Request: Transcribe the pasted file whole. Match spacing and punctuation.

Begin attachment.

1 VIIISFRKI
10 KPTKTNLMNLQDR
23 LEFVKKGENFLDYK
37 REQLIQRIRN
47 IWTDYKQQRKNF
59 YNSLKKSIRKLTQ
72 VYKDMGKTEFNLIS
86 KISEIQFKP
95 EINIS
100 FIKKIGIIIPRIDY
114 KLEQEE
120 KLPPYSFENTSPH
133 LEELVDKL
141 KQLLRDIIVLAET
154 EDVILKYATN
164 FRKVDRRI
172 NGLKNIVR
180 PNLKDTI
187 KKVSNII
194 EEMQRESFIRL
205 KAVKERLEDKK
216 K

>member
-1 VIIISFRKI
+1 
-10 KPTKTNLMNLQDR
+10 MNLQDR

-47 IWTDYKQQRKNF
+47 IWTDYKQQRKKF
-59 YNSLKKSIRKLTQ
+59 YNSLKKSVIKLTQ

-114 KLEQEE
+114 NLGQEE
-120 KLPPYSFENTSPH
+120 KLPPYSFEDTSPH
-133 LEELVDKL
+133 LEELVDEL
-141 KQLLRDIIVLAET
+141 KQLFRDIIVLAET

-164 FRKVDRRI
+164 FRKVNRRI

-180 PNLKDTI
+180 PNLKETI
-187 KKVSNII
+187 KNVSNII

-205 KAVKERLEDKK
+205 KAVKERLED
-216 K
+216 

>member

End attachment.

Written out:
1 VIIISFRKI
10 KPTKTNLMNLQDR
23 LEFVKKGENFLDYK
37 REQLIQRIRN
47 IWTDYKQQRKNF
59 YNSLKKSIRKLTQ
72 VYKDMGKTEFNLIS
86 KISEIQFKP
95 EINIS
100 FIKKIGIIIPRIDY
114 KLEQEE
120 KLPPYSFENTSPH
133 LEELVDKL
141 KQLLRDIIVLAET
154 EDVILKYATN
164 FRKVDRRI
172 NGLKNIVR
180 PNLKDTI
187 KKVSNII
194 EEMQRESFIRL
205 KAVKERLEDKK
216 K

>member
-1 VIIISFRKI
+1 
-10 KPTKTNLMNLQDR
+10 MNLQDR

-47 IWTDYKQQRKNF
+47 IWTDYKQQRKKF
-59 YNSLKKSIRKLTQ
+59 YNSLKKSVIKLTQ

-114 KLEQEE
+114 NLGQEE
-120 KLPPYSFENTSPH
+120 KLPPYSFEDTSPH
-133 LEELVDKL
+133 LEELVDEL
-141 KQLLRDIIVLAET
+141 KQLFRDIIVLAET

-164 FRKVDRRI
+164 FRKVNRRI

-180 PNLKDTI
+180 PNLKETI
-187 KKVSNII
+187 KNVSNII

-205 KAVKERLEDKK
+205 KAVKERLED
-216 K
+216 

>member